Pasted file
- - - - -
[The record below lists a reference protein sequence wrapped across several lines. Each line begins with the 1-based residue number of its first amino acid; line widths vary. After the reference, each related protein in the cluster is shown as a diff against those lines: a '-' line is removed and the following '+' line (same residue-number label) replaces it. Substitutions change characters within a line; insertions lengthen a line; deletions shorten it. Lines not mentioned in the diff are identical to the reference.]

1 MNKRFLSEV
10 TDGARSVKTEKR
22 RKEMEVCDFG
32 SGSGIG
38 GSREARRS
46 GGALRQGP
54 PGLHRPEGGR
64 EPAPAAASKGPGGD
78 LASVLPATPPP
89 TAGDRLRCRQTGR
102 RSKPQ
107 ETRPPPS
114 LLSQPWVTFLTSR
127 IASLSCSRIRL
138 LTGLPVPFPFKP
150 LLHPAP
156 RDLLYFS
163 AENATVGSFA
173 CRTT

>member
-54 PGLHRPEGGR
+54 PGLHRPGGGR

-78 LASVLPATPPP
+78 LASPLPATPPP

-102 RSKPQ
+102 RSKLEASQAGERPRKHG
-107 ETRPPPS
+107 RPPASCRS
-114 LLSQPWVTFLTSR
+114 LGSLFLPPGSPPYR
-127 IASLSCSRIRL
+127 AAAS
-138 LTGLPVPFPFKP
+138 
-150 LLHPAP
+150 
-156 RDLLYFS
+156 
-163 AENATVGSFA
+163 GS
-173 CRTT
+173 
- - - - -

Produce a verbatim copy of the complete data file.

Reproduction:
[The record below lists a reference protein sequence wrapped across several lines. Each line begins with the 1-based residue number of its first amino acid; line widths vary. After the reference, each related protein in the cluster is shown as a diff against those lines: a '-' line is removed and the following '+' line (same residue-number label) replaces it. Substitutions change characters within a line; insertions lengthen a line; deletions shorten it. Lines not mentioned in the diff are identical to the reference.]

1 MNKRFLSEV
10 TDGARSVKTEKR
22 RKEMEVCDFG
32 SGSGIG
38 GSREARRS
46 GGALRQGP
54 PGLHRPEGGR
64 EPAPAAASKGPGGD
78 LASVLPATPPP
89 TAGDRLRCRQTGR
102 RSKPQ
107 ETRPPPS
114 LLSQPWVTFLTSR
127 IASLSCSRIRL
138 LTGLPVPFPFKP
150 LLHPAP
156 RDLLYFS
163 AENATVGSFA
173 CRTT

>member
-54 PGLHRPEGGR
+54 PGLHRPGGGR

-78 LASVLPATPPP
+78 LASPLPATPPP

-102 RSKPQ
+102 RSKLEASQAGERPRKHG
-107 ETRPPPS
+107 RPPASCRS
-114 LLSQPWVTFLTSR
+114 LGSLFLPPGSPPYR
-127 IASLSCSRIRL
+127 AAAS
-138 LTGLPVPFPFKP
+138 
-150 LLHPAP
+150 
-156 RDLLYFS
+156 
-163 AENATVGSFA
+163 GS
-173 CRTT
+173 